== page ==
Friday, April 24, 2009

Keeping it Green

The Lawn at Cuxa Cloister Clover in the Cuxa Cloister Lawn

Left: A bird’s-eye view of Cuxa Cloister. Each quadrant of the garden contains a grass plot bordered with herbs and flowers. Right: Clover is planted in the lawn to provide several horticultural and ecological benefits.

In the spring of 2008, we began renovating the lawns in Cuxa Cloister by thoroughly removing the old grass with a thatch rake. We then added three inches of a mixture of topsoil and compost and raked them evenly. This was followed with a seeding of grass mixed with white clover (Trifolium repens). A thin layer of salt hay was then laid down to help retain water and protect the seed from birds. During this early stage, it is of the utmost importance to keep the soil evenly moist at all times. (Salt hay is preferable to hay as a mulch because it is free of weeds.) Once a lawn is established, however, it is best to water it as infrequently as possible. Most turf professionals recommend infrequent but deep irrigation to ensure the roots are thoroughly watered. There are many ways to conserve water in the maintenance of lawns. The most effective way is to choose the proper grass for your environment.

In Cuxa Cloister we use a sun-shade mix that consists largely of perennial rye and red fescues. These grasses are often found in the cool season mixes that are recommended for New York state climates. Fescues show good drought tolerance. On the contrary, Kentucky Blue grass requires increased irrigation and general maintenance and should be avoided. Although it is often favored for its fine texture, it is susceptible to numerous insects and disease.

The white clover (Trifolium repens) in the lawn of Cuxa Cloister was seeded at the same time as our grass in order to provide a neat, even appearance. When seeded separately, clover may look messy and weedy. In addition to their pleasing appearance, clover lawns provide numerous ecological benefits. Most important, clovers and other legumes have the ability to fix nitrogen from the atmosphere. Nitrogen in the atmosphere is of no use to plants, but clover—with the aid of bacteria called rhizobia—can transform atmospheric nitrogen into a form that is readily available to plants. This is extremely important, especially in the case of lawns, on which an incredible amount of synthetic fertilizers in the United States is used. Not only does clover help reduce the use of fertilizer, its ability to fix nitrogen also leads to a reduction in the use of pesticides and herbicides as well; pesticides because of the encouragement of beneficial insects, and herbicides because of the reduction of weeds due to competition from the clover. Clover also  greatly improves the soil structure by reducing compaction.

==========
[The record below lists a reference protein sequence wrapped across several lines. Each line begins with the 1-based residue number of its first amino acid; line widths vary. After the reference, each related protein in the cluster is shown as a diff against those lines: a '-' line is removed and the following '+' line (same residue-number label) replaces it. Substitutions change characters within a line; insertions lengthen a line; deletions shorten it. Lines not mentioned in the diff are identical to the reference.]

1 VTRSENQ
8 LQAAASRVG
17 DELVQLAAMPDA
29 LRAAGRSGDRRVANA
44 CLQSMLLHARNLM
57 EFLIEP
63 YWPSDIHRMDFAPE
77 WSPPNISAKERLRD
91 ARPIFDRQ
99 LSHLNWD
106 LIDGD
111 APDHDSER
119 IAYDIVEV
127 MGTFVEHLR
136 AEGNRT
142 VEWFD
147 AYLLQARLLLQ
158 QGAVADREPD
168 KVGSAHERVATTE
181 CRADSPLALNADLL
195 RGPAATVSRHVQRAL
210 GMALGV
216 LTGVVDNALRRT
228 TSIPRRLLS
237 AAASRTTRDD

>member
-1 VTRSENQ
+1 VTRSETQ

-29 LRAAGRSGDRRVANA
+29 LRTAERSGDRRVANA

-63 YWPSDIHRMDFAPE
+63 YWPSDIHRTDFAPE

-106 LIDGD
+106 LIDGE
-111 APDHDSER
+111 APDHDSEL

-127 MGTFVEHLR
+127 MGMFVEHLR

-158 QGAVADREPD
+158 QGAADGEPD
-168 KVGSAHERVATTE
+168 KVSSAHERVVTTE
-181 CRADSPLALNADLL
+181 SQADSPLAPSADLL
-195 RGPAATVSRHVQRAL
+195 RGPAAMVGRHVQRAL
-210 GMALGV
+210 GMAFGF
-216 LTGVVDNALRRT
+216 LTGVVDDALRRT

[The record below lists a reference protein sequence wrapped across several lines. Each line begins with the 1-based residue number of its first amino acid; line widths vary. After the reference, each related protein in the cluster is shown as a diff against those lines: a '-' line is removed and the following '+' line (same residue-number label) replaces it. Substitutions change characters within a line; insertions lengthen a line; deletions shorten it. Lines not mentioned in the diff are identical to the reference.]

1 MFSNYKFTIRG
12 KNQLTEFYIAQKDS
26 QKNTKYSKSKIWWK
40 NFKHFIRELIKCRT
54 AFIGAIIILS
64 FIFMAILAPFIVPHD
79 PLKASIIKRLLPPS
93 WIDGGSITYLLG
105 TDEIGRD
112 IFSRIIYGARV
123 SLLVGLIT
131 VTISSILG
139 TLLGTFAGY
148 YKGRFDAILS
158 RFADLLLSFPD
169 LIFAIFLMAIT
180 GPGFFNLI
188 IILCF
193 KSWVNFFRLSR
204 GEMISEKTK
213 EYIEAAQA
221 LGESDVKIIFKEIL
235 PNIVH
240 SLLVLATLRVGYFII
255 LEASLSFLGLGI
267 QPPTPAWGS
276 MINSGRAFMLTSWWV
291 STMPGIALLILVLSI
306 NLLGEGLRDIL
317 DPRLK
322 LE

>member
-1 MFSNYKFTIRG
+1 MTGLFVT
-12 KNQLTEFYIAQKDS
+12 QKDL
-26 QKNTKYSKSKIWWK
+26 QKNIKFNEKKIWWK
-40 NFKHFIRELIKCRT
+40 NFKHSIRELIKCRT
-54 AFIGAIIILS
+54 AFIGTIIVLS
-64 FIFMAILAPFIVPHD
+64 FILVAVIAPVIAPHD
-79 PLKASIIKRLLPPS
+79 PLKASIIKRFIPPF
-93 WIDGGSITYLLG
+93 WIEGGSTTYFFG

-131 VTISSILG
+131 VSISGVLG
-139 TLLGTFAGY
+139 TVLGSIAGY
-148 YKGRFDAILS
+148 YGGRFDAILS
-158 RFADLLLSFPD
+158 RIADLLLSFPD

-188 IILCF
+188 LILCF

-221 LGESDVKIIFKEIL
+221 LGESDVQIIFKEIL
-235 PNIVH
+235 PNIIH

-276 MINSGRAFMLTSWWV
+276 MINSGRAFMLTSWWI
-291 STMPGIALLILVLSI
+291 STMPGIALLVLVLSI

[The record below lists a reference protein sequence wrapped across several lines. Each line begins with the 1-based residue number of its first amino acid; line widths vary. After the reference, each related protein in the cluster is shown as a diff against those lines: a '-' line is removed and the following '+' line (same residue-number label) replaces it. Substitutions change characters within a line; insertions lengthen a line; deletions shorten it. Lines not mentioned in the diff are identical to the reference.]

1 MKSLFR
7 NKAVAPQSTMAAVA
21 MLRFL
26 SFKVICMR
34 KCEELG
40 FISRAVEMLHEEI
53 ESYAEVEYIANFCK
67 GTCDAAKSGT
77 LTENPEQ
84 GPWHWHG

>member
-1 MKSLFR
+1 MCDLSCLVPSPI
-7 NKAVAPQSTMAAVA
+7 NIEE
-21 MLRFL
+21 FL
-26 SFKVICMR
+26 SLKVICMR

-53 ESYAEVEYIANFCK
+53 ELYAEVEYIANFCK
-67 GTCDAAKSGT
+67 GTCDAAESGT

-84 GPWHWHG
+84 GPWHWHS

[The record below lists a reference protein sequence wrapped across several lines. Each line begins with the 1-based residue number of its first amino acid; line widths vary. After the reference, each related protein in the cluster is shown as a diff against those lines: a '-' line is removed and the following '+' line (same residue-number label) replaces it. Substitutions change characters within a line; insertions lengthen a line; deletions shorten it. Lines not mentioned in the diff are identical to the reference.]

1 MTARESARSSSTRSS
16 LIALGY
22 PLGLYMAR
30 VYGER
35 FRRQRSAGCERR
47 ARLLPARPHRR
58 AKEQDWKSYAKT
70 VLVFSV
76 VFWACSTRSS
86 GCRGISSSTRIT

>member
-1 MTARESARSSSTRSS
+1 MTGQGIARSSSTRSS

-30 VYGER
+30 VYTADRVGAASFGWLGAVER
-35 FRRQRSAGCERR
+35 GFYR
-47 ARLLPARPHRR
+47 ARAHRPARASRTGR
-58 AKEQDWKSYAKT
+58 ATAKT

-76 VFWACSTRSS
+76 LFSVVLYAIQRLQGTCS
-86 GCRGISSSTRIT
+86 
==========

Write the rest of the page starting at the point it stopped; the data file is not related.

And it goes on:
—Kevin Wiecks

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Comments (1)

  1. milton sherman Says:

    Today I was looking at plants located in the Bonnefont Cloister garden and used for dyes in the Middle Ages: madder, woad and weld. I understand that the dyes derived from some or all of these plants were mixed with compounds called mordants to make the dyes longer-lasting. Is that correct and could you identify the substances used as mordants in the Middle Ages and explain how they were combined with the dyes to extend their useful lives? Thank you.

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